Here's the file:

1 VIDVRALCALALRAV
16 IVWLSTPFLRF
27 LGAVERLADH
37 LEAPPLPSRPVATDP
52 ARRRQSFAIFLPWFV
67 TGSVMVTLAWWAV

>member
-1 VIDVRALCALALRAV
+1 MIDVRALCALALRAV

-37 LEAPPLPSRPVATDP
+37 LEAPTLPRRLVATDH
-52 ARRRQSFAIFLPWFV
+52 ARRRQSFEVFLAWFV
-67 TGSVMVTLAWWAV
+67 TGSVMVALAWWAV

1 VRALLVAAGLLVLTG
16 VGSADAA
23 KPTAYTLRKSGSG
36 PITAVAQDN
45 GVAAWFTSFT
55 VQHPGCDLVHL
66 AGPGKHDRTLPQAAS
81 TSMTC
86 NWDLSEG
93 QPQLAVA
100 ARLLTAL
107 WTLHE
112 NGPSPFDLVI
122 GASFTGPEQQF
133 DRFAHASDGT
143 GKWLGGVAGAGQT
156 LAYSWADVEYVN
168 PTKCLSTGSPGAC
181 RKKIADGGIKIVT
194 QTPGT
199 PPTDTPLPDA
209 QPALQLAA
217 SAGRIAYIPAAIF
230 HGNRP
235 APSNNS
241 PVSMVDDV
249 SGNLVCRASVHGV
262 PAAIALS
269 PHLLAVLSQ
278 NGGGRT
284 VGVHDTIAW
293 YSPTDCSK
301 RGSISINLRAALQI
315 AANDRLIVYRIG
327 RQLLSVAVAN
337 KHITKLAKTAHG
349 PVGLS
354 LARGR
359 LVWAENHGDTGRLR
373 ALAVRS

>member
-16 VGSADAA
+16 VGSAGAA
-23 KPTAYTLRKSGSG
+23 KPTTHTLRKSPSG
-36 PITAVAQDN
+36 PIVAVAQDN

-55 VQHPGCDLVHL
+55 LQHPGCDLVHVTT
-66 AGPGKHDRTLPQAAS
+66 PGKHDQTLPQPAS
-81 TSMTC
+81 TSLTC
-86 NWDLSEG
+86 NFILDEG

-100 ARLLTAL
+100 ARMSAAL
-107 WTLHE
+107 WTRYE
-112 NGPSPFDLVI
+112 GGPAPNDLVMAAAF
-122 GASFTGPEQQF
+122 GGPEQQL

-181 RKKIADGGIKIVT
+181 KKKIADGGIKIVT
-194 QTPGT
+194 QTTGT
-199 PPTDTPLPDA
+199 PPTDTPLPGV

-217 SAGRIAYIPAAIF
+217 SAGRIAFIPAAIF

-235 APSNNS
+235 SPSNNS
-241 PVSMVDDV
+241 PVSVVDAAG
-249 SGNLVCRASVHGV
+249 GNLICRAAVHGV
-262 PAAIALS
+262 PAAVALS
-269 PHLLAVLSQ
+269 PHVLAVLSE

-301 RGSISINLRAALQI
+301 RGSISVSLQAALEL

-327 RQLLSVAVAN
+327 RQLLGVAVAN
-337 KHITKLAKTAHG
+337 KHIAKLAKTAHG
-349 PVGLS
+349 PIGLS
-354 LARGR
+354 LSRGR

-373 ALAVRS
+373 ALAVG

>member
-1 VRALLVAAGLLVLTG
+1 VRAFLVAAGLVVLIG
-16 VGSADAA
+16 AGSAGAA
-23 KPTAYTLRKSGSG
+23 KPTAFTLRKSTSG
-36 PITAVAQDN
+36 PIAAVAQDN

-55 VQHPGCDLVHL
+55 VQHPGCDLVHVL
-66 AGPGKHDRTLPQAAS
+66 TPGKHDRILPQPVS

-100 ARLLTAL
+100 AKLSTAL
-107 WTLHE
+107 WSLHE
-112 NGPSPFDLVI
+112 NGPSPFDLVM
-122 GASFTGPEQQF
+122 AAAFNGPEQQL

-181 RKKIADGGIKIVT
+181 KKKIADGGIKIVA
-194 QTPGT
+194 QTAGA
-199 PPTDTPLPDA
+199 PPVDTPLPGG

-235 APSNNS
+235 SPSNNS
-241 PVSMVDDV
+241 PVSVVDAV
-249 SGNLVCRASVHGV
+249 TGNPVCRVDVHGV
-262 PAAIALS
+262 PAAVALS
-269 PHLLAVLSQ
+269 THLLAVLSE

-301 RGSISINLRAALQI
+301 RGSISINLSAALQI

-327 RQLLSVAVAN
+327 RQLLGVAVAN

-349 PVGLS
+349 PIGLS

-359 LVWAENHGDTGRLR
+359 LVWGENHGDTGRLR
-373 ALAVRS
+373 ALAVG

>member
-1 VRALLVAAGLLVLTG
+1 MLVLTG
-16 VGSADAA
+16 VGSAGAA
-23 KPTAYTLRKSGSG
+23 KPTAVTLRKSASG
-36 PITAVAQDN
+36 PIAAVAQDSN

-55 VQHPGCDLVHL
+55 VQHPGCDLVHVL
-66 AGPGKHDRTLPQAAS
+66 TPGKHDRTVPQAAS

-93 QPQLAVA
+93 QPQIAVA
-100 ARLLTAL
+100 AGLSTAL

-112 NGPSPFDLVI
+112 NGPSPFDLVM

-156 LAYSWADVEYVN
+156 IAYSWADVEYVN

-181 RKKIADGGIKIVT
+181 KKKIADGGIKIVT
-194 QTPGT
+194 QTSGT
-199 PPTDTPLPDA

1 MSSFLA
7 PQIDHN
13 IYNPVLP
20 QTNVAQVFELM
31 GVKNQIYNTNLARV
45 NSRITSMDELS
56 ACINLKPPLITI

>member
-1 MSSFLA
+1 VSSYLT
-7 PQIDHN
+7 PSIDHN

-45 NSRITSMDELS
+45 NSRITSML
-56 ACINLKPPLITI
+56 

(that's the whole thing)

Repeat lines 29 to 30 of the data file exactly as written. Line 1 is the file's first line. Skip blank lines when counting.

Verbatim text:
122 GASFTGPEQQF
133 DRFAHASDGT